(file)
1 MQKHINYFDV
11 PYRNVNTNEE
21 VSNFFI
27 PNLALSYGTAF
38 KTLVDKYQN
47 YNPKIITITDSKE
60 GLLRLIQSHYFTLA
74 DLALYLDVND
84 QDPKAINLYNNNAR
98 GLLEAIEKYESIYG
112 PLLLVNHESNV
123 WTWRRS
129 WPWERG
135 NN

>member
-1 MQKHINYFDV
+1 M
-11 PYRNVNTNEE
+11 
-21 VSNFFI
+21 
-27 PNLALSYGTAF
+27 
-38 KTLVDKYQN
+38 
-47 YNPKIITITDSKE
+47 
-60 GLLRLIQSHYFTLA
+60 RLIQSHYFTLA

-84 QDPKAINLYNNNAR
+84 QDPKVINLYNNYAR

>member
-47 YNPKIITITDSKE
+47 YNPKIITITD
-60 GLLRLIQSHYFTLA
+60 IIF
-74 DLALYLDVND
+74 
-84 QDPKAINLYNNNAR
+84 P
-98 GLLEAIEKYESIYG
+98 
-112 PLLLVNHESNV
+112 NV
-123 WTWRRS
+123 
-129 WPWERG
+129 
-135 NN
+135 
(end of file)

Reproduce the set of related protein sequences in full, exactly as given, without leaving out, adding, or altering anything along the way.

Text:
1 MQKHINYFDV
11 PYRNVNTNEE
21 VSNFFI
27 PNLALSYGTAF
38 KTLVDKYQN
47 YNPKIITITDSKE
60 GLLRLIQSHYFTLA
74 DLALYLDVND
84 QDPKAINLYNNNAR
98 GLLEAIEKYESIYG
112 PLLLVNHESNV
123 WTWRRS
129 WPWERG
135 NN

>member
-1 MQKHINYFDV
+1 M
-11 PYRNVNTNEE
+11 
-21 VSNFFI
+21 
-27 PNLALSYGTAF
+27 
-38 KTLVDKYQN
+38 
-47 YNPKIITITDSKE
+47 
-60 GLLRLIQSHYFTLA
+60 RLIQSHYFTLA

-84 QDPKAINLYNNNAR
+84 QDPKVINLYNNYAR

>member
-47 YNPKIITITDSKE
+47 YNPKIITITD
-60 GLLRLIQSHYFTLA
+60 IIF
-74 DLALYLDVND
+74 
-84 QDPKAINLYNNNAR
+84 P
-98 GLLEAIEKYESIYG
+98 
-112 PLLLVNHESNV
+112 NV
-123 WTWRRS
+123 
-129 WPWERG
+129 
-135 NN
+135 